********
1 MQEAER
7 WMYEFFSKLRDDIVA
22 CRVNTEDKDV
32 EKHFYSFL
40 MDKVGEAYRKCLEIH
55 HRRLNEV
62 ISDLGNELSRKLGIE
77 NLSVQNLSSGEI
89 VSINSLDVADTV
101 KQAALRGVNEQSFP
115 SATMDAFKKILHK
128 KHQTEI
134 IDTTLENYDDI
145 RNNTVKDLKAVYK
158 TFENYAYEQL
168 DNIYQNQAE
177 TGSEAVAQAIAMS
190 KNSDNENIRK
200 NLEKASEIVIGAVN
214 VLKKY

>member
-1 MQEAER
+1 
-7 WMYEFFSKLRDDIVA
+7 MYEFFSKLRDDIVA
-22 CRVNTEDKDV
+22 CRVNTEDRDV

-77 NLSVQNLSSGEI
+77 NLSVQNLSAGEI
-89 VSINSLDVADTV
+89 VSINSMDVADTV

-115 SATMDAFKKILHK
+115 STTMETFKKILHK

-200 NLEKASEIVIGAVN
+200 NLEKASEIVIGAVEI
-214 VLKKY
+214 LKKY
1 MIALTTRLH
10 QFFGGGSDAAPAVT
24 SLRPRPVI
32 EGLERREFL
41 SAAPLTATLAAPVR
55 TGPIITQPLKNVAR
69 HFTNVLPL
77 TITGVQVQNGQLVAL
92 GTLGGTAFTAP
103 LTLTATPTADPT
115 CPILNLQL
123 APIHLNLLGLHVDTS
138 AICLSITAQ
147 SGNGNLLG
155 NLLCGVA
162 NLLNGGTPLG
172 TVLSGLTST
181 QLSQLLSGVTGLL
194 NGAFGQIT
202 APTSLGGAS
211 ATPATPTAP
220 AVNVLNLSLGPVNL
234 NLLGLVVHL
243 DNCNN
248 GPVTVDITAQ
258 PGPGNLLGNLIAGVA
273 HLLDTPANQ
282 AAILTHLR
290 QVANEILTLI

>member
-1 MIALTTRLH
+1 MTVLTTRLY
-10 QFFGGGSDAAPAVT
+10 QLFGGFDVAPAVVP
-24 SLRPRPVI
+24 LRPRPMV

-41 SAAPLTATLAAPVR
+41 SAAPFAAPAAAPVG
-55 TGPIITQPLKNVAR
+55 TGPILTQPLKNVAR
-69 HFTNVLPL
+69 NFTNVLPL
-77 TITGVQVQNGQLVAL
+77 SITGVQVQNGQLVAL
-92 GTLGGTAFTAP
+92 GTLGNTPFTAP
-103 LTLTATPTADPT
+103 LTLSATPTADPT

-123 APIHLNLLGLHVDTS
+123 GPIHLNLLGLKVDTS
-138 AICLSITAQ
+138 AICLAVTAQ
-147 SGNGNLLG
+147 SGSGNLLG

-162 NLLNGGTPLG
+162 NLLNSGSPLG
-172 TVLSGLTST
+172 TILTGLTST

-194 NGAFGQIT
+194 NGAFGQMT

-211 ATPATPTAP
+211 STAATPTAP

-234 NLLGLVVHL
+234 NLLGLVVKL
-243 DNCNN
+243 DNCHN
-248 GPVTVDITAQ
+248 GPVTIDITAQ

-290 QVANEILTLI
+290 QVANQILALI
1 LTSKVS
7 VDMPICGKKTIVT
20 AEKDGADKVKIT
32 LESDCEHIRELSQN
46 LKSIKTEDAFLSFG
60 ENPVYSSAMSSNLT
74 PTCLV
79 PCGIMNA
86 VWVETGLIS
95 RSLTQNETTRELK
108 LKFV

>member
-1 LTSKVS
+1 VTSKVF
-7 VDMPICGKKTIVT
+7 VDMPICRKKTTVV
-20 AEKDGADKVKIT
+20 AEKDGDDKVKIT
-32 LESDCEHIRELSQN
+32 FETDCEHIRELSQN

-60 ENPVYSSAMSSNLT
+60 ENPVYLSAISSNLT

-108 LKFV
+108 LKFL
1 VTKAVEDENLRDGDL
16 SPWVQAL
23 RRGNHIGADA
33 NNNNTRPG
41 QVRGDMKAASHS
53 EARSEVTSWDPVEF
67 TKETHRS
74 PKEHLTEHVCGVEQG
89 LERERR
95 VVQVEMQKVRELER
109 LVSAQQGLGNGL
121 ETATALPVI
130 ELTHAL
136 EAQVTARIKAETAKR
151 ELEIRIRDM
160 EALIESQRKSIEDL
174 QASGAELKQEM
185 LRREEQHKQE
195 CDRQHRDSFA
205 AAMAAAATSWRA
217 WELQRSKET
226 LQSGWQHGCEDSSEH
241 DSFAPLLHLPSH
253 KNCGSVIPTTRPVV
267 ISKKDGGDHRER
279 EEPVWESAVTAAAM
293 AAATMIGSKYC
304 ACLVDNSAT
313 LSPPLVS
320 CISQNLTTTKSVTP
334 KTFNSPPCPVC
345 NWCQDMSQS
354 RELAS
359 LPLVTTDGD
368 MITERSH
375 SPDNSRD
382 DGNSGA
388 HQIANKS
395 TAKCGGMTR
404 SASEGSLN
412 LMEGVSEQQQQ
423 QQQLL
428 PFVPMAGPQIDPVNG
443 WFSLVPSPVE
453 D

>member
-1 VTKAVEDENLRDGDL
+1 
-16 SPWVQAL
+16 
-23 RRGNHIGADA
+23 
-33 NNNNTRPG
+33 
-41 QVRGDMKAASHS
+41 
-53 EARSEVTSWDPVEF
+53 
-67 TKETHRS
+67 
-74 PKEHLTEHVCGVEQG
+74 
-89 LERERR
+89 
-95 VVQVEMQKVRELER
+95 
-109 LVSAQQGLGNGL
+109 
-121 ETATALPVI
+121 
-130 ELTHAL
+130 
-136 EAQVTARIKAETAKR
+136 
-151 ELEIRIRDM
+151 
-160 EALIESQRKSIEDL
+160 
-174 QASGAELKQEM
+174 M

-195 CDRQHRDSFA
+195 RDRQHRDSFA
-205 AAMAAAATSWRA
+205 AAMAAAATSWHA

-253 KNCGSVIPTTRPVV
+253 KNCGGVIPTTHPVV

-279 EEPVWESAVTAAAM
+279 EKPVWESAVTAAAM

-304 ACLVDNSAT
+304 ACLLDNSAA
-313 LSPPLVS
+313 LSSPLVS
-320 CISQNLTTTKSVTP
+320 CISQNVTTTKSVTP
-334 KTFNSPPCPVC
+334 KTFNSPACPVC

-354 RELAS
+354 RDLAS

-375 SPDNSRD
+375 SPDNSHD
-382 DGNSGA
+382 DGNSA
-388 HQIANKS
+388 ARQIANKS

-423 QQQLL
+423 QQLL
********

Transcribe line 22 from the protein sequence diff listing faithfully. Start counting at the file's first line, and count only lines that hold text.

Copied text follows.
-1 MQEAER